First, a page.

Late payment fees

I am hoping someone here can help me with this issue. A customers invoice went overdue and manager added a late payment fee to the invoice. A week later the customer paid the original invoice amount but not the late fee, leaving a balance due on that invoice. I had another invoice to send to the same customer so I added the overdue amount from the previous invoice to the total but now I don’t know how to credit that amount to the original balance?

First, good practice would have been to send a customer statement or another copy of the original sales invoice (which would show the payment and the late fee) rather than duplicate the fee on a new sales invoice that is unrelated.

Second, to reduce balance due on a prior invoice, issue a credit note. See But this would not be considered good practice, because you are not actually reducing the amount owed on that invoice. So the reduction misrepresents the situation.

I sent the original invoice to begin with, then the revised invoice showing the overdue amount automatically included by Manager. After I sent a 3rd invoice with yet another revision (for another 30 days overdue) I received payment for only the original amount.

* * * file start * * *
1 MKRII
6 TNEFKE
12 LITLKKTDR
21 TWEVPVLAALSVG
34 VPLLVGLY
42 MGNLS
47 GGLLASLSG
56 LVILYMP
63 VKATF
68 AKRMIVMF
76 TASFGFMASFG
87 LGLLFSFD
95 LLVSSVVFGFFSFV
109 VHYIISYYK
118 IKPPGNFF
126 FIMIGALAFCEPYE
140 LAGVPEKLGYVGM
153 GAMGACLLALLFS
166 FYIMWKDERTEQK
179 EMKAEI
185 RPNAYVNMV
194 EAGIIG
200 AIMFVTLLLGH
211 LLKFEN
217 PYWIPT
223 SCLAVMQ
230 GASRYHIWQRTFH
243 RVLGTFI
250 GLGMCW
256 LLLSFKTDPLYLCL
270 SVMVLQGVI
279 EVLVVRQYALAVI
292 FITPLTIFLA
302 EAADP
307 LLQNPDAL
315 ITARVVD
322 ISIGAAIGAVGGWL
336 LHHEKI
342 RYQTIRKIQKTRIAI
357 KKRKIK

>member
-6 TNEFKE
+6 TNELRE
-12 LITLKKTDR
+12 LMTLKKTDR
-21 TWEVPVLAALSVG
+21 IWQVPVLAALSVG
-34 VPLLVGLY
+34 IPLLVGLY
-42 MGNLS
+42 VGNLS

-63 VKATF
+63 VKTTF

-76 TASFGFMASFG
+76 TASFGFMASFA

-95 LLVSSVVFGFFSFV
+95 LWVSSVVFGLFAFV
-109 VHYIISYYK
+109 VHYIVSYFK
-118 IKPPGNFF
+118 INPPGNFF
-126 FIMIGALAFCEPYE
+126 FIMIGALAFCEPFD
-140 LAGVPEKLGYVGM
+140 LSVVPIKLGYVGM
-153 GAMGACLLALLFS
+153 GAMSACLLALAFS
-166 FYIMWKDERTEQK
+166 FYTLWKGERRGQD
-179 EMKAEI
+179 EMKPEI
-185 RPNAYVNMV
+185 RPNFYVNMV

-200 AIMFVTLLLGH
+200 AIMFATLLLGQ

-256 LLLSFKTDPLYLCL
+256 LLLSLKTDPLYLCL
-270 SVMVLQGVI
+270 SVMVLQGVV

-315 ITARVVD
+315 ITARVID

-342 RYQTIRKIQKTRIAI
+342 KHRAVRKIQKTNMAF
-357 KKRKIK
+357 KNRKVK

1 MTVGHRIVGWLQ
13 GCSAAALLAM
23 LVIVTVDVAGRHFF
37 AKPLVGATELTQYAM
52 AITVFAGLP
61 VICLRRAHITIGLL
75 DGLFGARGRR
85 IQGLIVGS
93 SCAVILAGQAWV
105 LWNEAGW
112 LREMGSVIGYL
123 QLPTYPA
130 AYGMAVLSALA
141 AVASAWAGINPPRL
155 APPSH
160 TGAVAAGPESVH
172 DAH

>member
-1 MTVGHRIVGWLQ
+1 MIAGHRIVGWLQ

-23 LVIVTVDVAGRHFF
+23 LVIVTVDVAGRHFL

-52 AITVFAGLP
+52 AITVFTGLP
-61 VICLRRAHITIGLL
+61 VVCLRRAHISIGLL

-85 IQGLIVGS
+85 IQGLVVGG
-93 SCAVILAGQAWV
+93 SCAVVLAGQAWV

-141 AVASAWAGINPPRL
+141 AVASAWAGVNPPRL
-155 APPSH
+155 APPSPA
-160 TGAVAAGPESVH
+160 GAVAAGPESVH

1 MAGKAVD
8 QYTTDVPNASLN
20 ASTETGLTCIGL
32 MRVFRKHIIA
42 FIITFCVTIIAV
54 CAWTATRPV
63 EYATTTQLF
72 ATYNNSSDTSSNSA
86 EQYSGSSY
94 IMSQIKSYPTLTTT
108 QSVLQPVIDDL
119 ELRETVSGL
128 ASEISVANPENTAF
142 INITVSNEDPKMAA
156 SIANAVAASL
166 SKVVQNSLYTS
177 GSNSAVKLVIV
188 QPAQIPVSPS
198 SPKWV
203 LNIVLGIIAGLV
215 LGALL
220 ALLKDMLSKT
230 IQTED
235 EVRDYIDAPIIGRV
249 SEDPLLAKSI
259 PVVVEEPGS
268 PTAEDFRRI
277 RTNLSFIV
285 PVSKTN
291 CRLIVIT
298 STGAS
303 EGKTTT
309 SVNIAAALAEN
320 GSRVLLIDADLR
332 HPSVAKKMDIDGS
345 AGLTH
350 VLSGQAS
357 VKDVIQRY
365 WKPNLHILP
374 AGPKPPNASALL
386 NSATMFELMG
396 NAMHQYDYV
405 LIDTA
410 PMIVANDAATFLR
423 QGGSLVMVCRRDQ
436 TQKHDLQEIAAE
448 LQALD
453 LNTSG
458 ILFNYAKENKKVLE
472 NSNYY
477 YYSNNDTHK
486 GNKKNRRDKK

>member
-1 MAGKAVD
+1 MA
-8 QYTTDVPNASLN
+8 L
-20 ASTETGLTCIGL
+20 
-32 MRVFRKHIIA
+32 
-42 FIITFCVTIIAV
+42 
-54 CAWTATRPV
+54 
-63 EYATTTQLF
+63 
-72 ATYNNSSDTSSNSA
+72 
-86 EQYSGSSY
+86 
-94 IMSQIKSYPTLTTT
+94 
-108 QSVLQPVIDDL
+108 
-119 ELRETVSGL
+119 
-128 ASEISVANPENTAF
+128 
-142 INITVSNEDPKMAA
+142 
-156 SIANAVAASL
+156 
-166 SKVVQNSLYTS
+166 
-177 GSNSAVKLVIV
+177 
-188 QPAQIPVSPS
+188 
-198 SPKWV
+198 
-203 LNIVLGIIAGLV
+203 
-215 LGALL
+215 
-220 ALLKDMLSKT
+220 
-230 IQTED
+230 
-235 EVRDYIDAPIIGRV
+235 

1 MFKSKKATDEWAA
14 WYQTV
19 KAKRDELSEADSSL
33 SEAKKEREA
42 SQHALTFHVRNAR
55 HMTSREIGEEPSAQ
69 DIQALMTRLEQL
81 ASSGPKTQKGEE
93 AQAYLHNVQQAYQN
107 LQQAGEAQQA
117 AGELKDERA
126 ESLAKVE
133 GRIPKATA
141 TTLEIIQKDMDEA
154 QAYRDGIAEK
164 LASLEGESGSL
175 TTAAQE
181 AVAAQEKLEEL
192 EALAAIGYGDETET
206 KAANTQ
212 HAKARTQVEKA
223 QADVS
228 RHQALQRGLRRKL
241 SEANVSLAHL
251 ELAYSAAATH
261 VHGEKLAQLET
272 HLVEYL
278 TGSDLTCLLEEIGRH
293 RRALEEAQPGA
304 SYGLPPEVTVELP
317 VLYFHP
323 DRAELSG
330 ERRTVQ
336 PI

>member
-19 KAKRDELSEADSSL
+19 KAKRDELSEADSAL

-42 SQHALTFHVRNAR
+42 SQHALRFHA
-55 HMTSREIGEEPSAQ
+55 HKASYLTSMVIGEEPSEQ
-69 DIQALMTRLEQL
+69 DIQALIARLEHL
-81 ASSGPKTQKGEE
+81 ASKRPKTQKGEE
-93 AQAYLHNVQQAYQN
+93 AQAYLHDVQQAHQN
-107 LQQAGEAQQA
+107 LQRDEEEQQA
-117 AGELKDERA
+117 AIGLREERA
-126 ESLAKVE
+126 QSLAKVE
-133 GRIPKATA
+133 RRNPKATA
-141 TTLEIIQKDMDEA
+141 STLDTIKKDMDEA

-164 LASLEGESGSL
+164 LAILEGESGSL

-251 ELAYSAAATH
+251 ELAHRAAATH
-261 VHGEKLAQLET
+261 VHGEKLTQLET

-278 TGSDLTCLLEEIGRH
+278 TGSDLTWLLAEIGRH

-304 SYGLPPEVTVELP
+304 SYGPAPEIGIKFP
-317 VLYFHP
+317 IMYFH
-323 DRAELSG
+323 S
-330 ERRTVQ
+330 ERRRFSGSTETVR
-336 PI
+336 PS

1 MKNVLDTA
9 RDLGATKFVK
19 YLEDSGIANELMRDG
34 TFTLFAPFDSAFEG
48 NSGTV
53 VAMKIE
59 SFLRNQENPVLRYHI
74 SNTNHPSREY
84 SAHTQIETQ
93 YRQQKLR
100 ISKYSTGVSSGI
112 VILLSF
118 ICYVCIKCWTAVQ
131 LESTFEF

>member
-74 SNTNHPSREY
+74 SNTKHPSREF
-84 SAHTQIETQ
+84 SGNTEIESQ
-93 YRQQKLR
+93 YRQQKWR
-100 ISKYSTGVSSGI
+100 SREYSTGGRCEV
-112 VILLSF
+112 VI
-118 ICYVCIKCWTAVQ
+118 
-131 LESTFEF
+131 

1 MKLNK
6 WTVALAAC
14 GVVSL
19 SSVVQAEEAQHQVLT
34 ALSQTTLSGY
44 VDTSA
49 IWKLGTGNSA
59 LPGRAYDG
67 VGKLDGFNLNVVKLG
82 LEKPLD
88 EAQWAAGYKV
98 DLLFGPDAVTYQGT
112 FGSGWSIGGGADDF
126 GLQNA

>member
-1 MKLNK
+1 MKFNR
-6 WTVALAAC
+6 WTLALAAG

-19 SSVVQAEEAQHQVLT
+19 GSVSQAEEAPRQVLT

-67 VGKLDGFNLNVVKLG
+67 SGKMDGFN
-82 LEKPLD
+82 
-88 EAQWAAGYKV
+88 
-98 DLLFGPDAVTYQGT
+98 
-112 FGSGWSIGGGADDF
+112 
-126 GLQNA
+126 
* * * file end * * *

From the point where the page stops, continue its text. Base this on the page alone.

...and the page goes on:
Instead of adding the overdue amount to a subsequent (and unrelated) invoice, should I send the one that shows their payment with the overdue amount still owing?

Thank you for your response, I am very new to all things bookkeeping/accounting.

From an accounting perspective, that would be my recommendation.

But you have a business decision to make, too. In my previous post, I explained the accounting issues. But it is quite frequent, when collection from a customer has been difficult, to forgive late fees and just be happy you have been able to collect the original invoice amount. Then you have to decide whether you will continue to do work for or sell products to this customer. What is the risk (and cost) to you if they don’t pay. Perhaps future orders should require a deposit or even full payment in advance, based on demonstrated poor credit performance. On the other hand, you may have few customers and feel you cannot forego sales to this one. In that case, you might just have to live with late payment.

That makes sense. From now on I’ll send out the revised invoice showing what’s left due for that invoice.

You make a very good point. As a fledgling business I find it difficult to turn away any customer, even one who consistently pays late. I have adjusted invoices for a few customers but I hesitate to make that common practice. I think I’ll look into monthly invoicing with net 60 terms as well, that may serve myself and my customers better.

Thanks again for taking the time to respond.